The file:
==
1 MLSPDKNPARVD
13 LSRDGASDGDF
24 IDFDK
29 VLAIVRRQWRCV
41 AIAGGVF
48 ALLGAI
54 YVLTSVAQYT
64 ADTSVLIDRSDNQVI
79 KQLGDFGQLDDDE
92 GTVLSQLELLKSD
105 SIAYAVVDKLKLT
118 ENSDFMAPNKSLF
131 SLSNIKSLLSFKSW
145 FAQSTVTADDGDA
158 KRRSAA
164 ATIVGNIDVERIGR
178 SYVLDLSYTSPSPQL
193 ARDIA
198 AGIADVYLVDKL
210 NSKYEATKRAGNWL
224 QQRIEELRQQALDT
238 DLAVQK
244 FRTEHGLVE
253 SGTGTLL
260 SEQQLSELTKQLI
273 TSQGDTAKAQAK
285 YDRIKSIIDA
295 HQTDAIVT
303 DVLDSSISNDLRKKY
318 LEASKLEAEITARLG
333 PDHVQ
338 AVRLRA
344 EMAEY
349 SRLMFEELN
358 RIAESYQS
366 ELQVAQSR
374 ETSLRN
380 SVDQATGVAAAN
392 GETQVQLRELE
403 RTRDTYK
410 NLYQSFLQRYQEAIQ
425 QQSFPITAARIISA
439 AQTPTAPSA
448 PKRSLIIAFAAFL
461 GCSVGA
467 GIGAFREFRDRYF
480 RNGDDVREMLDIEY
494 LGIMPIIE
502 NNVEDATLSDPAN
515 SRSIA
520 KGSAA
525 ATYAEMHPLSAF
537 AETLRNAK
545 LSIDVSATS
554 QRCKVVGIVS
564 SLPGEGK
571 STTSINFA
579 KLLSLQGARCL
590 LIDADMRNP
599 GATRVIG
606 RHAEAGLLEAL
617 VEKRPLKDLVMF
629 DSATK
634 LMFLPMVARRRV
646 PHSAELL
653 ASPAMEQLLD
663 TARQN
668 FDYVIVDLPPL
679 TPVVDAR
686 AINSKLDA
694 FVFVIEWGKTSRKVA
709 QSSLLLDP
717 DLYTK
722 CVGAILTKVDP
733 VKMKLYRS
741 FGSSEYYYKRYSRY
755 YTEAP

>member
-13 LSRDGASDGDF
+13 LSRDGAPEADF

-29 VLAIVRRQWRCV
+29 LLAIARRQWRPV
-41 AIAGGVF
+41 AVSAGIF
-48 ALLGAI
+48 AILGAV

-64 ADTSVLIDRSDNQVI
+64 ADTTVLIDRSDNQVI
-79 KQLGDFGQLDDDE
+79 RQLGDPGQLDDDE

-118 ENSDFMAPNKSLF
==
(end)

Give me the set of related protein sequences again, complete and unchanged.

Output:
1 MLSPDKNPARVD
13 LSRDGASDGDF
24 IDFDK
29 VLAIVRRQWRCV
41 AIAGGVF
48 ALLGAI
54 YVLTSVAQYT
64 ADTSVLIDRSDNQVI
79 KQLGDFGQLDDDE
92 GTVLSQLELLKSD
105 SIAYAVVDKLKLT
118 ENSDFMAPNKSLF
131 SLSNIKSLLSFKSW
145 FAQSTVTADDGDA
158 KRRSAA
164 ATIVGNIDVERIGR
178 SYVLDLSYTSPSPQL
193 ARDIA
198 AGIADVYLVDKL
210 NSKYEATKRAGNWL
224 QQRIEELRQQALDT
238 DLAVQK
244 FRTEHGLVE
253 SGTGTLL
260 SEQQLSELTKQLI
273 TSQGDTAKAQAK
285 YDRIKSIIDA
295 HQTDAIVT
303 DVLDSSISNDLRKKY
318 LEASKLEAEITARLG
333 PDHVQ
338 AVRLRA
344 EMAEY
349 SRLMFEELN
358 RIAESYQS
366 ELQVAQSR
374 ETSLRN
380 SVDQATGVAAAN
392 GETQVQLRELE
403 RTRDTYK
410 NLYQSFLQRYQEAIQ
425 QQSFPITAARIISA
439 AQTPTAPSA
448 PKRSLIIAFAAFL
461 GCSVGA
467 GIGAFREFRDRYF
480 RNGDDVREMLDIEY
494 LGIMPIIE
502 NNVEDATLSDPAN
515 SRSIA
520 KGSAA
525 ATYAEMHPLSAF
537 AETLRNAK
545 LSIDVSATS
554 QRCKVVGIVS
564 SLPGEGK
571 STTSINFA
579 KLLSLQGARCL
590 LIDADMRNP
599 GATRVIG
606 RHAEAGLLEAL
617 VEKRPLKDLVMF
629 DSATK
634 LMFLPMVARRRV
646 PHSAELL
653 ASPAMEQLLD
663 TARQN
668 FDYVIVDLPPL
679 TPVVDAR
686 AINSKLDA
694 FVFVIEWGKTSRKVA
709 QSSLLLDP
717 DLYTK
722 CVGAILTKVDP
733 VKMKLYRS
741 FGSSEYYYKRYSRY
755 YTEAP

>member
-13 LSRDGASDGDF
+13 LSRDGAPEADF

-29 VLAIVRRQWRCV
+29 LLAIARRQWRPV
-41 AIAGGVF
+41 AVSAGIF
-48 ALLGAI
+48 AILGAV

-64 ADTSVLIDRSDNQVI
+64 ADTTVLIDRSDNQVI
-79 KQLGDFGQLDDDE
+79 RQLGDPGQLDDDE

-118 ENSDFMAPNKSLF